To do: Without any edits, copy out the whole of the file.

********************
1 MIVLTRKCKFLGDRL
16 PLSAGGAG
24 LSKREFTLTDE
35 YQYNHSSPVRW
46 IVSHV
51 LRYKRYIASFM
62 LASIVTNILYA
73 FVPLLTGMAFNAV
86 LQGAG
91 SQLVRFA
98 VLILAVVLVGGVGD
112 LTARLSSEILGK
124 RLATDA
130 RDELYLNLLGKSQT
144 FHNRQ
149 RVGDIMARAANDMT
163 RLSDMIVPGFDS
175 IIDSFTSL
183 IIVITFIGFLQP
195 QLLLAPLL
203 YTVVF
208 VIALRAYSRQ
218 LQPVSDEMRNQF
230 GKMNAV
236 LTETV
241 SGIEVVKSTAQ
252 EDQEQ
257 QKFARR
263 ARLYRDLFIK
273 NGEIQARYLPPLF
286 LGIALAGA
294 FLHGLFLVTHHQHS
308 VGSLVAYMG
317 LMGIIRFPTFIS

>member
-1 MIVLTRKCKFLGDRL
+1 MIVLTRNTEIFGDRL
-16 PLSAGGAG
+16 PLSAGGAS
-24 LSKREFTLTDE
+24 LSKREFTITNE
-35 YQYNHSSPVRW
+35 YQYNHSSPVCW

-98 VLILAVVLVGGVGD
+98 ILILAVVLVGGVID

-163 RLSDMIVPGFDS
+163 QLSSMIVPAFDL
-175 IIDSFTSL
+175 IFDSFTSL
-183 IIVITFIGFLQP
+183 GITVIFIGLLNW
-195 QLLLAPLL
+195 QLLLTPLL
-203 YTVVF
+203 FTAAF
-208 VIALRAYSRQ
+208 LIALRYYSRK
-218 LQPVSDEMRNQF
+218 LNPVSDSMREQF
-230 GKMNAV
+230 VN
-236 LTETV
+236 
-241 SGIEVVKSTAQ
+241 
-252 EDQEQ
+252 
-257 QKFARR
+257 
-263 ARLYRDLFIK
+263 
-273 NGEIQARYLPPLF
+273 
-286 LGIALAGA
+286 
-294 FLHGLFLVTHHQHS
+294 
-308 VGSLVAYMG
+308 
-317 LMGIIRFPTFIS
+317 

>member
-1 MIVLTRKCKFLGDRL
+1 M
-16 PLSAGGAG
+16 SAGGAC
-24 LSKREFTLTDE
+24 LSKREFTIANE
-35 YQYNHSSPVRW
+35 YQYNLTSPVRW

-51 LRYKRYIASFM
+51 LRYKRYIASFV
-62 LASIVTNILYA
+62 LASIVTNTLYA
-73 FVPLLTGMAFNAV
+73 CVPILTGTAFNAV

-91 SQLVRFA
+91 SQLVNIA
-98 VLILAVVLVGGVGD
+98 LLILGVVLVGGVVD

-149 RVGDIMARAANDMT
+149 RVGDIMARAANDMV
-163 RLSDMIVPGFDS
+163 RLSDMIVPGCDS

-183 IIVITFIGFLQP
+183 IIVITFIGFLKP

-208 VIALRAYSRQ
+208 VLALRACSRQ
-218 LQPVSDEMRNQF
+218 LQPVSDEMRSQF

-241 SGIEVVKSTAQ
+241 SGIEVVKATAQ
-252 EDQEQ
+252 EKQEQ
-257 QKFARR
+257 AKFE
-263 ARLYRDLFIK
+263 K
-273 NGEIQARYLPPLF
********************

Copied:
1 MIVLTRKCKFLGDRL
16 PLSAGGAG
24 LSKREFTLTDE
35 YQYNHSSPVRW
46 IVSHV
51 LRYKRYIASFM
62 LASIVTNILYA
73 FVPLLTGMAFNAV
86 LQGAG
91 SQLVRFA
98 VLILAVVLVGGVGD
112 LTARLSSEILGK
124 RLATDA
130 RDELYLNLLGKSQT
144 FHNRQ
149 RVGDIMARAANDMT
163 RLSDMIVPGFDS
175 IIDSFTSL
183 IIVITFIGFLQP
195 QLLLAPLL
203 YTVVF
208 VIALRAYSRQ
218 LQPVSDEMRNQF
230 GKMNAV
236 LTETV
241 SGIEVVKSTAQ
252 EDQEQ
257 QKFARR
263 ARLYRDLFIK
273 NGEIQARYLPPLF
286 LGIALAGA
294 FLHGLFLVTHHQHS
308 VGSLVAYMG
317 LMGIIRFPTFIS

>member
-1 MIVLTRKCKFLGDRL
+1 MIVLTRNTEIFGDRL
-16 PLSAGGAG
+16 PLSAGGAS
-24 LSKREFTLTDE
+24 LSKREFTITNE
-35 YQYNHSSPVRW
+35 YQYNHSSPVCW

-98 VLILAVVLVGGVGD
+98 ILILAVVLVGGVID

-163 RLSDMIVPGFDS
+163 QLSSMIVPAFDL
-175 IIDSFTSL
+175 IFDSFTSL
-183 IIVITFIGFLQP
+183 GITVIFIGLLNW
-195 QLLLAPLL
+195 QLLLTPLL
-203 YTVVF
+203 FTAAF
-208 VIALRAYSRQ
+208 LIALRYYSRK
-218 LQPVSDEMRNQF
+218 LNPVSDSMREQF
-230 GKMNAV
+230 VN
-236 LTETV
+236 
-241 SGIEVVKSTAQ
+241 
-252 EDQEQ
+252 
-257 QKFARR
+257 
-263 ARLYRDLFIK
+263 
-273 NGEIQARYLPPLF
+273 
-286 LGIALAGA
+286 
-294 FLHGLFLVTHHQHS
+294 
-308 VGSLVAYMG
+308 
-317 LMGIIRFPTFIS
+317 

>member
-1 MIVLTRKCKFLGDRL
+1 M
-16 PLSAGGAG
+16 SAGGAC
-24 LSKREFTLTDE
+24 LSKREFTIANE
-35 YQYNHSSPVRW
+35 YQYNLTSPVRW

-51 LRYKRYIASFM
+51 LRYKRYIASFV
-62 LASIVTNILYA
+62 LASIVTNTLYA
-73 FVPLLTGMAFNAV
+73 CVPILTGTAFNAV

-91 SQLVRFA
+91 SQLVNIA
-98 VLILAVVLVGGVGD
+98 LLILGVVLVGGVVD

-149 RVGDIMARAANDMT
+149 RVGDIMARAANDMV
-163 RLSDMIVPGFDS
+163 RLSDMIVPGCDS

-183 IIVITFIGFLQP
+183 IIVITFIGFLKP

-208 VIALRAYSRQ
+208 VLALRACSRQ
-218 LQPVSDEMRNQF
+218 LQPVSDEMRSQF

-241 SGIEVVKSTAQ
+241 SGIEVVKATAQ
-252 EDQEQ
+252 EKQEQ
-257 QKFARR
+257 AKFE
-263 ARLYRDLFIK
+263 K
-273 NGEIQARYLPPLF